Location, location, location: the way to the guest’s heart is in the moment

Article Event Banner

When people post on social channels they sometimes misspell words or forget to tag the brand. By geo-fencing your location you could be more relevant

Take this hypothetical example. A hotel near Old Trafford is monitoring hashtags and picks up on a tweet that’s gone viral using #ManchesterUnited. As it turns out, the tweeter happens to be in Thailand, so there isn’t much point delighting him with discounted tickets for the match that afternoon.  Had the tweeter been staying at the hotel, the situation would have been quite different.

Given the rapid rise of user-generated content, travel brands are increasingly recognising the importance of monitoring what is happening at a local level in order to respond in a relevant way.

Indeed, from Facebook to Foursquare, Twitter, Instagram and TripAdvisor, today there are all manner of ways for consumers to post content. Equally, there are a number of different tools – HootSuite, TweetDeck, Reevoo Reinvate - for brands to listen into the digital conversation across social platforms. These are great for monitoring general sentiment based on hashtags and key words, or for picking up on reviews on TripAdvisor and the like.

One of the challenges, however, is that often the conversation staying guests are having about the experience will omit or, worse still, misspell the name of the hotel group or individual hotel. And the result is that the chatter evaporates into the ether.

An example of a post where the hotel name isn’t mentioned 

This was the experience of Asia’s Park Hotel Group,which claims that only 8% of posts that provided direct feedback on the hotel’s service mentioned the brand name. According to Gwen Tan, Assistant Director, Social Strategy at Park Hotel this made it virtually impossible to receive and respond to meaningful feedback

To address the challenge, Park Hotels set out to find a solution that would provide real-time updates of guest activity while they are at the hotel. It settled on Local Measure, a tool, which creates a geo-fence using GPS coordinates within a specific area. Assuming the guest social settings are public, and they have location services enabled – which most apps today require – hotels can more accurately monitor what guests are saying and respond in real-time in a far more relevant way.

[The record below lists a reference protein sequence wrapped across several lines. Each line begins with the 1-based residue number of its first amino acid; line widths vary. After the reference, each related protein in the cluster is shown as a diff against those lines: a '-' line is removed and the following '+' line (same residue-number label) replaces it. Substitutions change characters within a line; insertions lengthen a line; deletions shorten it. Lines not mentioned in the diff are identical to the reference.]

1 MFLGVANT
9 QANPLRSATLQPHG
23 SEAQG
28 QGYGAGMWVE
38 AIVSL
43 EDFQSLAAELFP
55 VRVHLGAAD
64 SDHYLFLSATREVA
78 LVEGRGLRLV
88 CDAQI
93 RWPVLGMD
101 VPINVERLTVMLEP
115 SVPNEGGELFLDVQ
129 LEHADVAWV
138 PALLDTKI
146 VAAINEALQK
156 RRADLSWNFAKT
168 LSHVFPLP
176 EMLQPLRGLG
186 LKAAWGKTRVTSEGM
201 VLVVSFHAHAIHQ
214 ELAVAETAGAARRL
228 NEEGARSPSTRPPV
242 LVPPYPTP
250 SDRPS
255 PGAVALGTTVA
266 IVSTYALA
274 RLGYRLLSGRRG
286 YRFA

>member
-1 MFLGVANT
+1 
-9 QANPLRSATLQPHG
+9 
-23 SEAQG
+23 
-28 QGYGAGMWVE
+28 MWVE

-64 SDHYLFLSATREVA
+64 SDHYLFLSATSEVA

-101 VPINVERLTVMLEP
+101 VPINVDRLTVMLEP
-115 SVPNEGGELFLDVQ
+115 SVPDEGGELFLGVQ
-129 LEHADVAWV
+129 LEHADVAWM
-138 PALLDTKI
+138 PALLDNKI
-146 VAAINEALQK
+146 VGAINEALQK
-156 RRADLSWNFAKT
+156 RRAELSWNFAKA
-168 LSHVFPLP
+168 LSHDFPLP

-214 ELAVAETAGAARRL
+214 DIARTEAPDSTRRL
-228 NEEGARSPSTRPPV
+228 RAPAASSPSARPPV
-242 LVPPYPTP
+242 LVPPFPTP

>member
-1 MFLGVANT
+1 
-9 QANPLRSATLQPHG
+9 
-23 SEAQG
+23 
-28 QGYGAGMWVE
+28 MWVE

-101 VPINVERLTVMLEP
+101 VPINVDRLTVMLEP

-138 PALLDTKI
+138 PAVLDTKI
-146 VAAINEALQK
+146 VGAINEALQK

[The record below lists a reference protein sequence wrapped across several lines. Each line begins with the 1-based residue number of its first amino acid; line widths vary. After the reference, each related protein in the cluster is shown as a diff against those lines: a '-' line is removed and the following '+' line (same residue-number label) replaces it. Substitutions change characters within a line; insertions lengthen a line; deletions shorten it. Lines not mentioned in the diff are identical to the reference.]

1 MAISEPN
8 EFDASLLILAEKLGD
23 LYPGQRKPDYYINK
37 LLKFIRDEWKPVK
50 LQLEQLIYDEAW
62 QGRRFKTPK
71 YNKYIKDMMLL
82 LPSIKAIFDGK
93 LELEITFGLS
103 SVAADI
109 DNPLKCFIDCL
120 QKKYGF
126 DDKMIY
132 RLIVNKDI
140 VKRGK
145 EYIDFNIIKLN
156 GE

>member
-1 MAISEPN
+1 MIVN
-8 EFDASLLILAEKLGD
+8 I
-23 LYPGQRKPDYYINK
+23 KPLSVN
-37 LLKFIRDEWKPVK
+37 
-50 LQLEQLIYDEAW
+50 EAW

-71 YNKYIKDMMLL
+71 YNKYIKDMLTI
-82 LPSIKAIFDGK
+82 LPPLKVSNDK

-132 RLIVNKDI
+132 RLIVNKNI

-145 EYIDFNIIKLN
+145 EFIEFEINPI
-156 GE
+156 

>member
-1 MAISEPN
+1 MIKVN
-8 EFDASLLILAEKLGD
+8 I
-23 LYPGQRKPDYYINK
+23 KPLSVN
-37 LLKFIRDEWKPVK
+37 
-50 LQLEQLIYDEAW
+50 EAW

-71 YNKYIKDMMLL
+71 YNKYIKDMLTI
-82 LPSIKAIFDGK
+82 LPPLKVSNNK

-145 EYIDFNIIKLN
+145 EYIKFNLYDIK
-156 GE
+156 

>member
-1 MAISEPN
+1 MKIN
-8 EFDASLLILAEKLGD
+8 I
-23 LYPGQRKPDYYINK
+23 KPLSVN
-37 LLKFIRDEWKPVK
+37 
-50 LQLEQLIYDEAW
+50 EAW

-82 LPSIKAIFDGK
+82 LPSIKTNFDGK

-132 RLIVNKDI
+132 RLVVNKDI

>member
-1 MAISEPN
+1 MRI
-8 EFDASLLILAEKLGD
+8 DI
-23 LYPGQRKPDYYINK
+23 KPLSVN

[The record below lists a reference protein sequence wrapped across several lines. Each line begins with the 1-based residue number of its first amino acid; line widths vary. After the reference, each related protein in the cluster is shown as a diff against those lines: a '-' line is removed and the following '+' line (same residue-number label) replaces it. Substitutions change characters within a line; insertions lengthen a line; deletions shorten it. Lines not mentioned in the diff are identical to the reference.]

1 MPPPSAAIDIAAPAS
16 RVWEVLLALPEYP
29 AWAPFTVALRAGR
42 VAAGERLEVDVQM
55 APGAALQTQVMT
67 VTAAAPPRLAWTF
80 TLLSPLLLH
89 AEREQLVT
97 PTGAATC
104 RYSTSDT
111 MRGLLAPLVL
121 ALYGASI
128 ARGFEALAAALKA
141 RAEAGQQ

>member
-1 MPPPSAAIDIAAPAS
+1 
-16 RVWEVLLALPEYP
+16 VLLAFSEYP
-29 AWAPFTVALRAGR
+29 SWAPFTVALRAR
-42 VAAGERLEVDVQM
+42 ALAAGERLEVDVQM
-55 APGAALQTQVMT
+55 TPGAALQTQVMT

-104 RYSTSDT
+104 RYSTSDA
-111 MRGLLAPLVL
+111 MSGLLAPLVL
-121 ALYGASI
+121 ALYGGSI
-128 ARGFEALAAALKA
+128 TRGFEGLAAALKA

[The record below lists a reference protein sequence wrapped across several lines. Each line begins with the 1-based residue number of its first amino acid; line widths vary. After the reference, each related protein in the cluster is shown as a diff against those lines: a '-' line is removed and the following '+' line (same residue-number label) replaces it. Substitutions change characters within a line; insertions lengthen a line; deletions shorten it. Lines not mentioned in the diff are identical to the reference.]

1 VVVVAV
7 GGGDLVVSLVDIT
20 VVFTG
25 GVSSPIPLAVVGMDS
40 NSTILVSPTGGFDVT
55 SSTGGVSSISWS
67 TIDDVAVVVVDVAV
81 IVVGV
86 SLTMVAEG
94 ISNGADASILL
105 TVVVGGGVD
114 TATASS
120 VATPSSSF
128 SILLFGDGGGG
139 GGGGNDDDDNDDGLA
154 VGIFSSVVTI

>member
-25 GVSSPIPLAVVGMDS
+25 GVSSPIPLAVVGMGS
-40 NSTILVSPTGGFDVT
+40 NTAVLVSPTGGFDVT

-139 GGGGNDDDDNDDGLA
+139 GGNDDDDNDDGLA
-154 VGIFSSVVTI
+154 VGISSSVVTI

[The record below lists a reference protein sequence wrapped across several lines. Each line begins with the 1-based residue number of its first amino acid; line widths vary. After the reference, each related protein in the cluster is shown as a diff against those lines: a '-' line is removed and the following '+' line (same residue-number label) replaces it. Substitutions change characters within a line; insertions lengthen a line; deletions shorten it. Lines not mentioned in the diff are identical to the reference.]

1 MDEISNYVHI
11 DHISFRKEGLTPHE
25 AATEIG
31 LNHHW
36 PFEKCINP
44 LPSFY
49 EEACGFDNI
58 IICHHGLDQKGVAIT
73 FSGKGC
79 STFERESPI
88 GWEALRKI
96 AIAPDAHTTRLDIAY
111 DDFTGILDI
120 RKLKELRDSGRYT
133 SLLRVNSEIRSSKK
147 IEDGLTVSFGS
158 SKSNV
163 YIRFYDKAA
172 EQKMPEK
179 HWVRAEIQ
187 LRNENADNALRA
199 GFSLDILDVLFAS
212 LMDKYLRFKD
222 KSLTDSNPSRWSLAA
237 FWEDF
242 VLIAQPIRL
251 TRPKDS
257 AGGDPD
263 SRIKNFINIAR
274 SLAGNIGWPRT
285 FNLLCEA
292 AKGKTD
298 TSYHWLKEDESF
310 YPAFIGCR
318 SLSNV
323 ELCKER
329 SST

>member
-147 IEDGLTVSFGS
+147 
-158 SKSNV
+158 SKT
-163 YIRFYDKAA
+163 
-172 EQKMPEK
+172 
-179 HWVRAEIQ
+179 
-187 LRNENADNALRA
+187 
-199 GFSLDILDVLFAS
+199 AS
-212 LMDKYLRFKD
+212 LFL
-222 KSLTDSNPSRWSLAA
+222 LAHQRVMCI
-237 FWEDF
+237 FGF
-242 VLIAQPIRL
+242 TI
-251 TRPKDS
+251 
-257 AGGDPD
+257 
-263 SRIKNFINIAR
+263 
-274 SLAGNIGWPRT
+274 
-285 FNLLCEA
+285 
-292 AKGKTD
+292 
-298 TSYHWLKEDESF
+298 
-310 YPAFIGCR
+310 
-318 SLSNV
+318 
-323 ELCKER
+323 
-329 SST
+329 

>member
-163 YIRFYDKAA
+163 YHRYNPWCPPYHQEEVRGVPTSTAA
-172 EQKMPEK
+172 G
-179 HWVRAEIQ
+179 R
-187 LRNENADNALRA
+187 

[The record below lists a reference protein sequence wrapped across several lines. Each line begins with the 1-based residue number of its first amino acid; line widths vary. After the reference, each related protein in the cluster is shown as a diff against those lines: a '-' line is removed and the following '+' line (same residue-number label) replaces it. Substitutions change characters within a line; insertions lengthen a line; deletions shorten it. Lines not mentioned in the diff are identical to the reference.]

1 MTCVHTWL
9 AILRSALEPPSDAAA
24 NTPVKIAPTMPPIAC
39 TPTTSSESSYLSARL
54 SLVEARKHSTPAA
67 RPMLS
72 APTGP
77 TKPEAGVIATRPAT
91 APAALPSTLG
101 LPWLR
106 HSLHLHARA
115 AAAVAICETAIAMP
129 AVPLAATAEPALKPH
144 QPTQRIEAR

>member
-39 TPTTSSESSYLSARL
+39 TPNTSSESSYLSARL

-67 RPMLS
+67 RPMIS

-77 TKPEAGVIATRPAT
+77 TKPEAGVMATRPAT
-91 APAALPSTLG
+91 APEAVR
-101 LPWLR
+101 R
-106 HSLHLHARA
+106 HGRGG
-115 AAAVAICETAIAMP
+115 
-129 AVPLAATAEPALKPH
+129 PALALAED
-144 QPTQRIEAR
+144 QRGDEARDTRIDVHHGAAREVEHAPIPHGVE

“By focusing on location it’s possible to pick on the 80% of posts that don't carry or misspell the right hashtag,” says Matt West, VP EMEA, Local Measure. 

Knowing that the post originated from a specific location increases relevancy to a business, and they should want to know about it right away.

Other hotels using the tool include 8Hotels and Accor, but airlines can benefit too by harnessing social media posts made by passengers in airport terminals. Not only does this allow staff insight into the passenger experience, it’s also giving prospective bookers a flavour of what it’s like to travel with the airline. 

Clarabella Burley, Digital Communication Manager, Qantas airlines, says social media has completely transformed how travelers interact with Qantas. And the ability to respond to guest conversations in real-time is hugely beneficial.

A post from a happy Qantas customer

Crowdsourced content with a local flavour

It’s not that hashtags are no longer irrelevant. One of the advantages of Local Measure is that allows brands to augment location with hashtags in order to capture everything that's publicly available. But by honing in on what people are saying within a designated location, it’s much easier to identify the real influencers.

People today want as much visual content as possible, so curating this locally generated social content, and updating it in real time is another powerful strategy, and one that is working for a number of brands.

A brand website can showcase the view from the top, but how much more powerful if you see how current guests are enjoying the experience?

We know from various studies, for example, that the average time spent reading or listening to online marketing communications is about 30 seconds. We also know that socially savvy customers are increasingly demanding immediacy and authenticity. Harnessing the multiple conversations happening on social media can help to achieve the end goal: the ability to respond to guests in the moment, and create brand advocates long before the seed of a negative review is planted.

Related Reads

comments powered by Disqus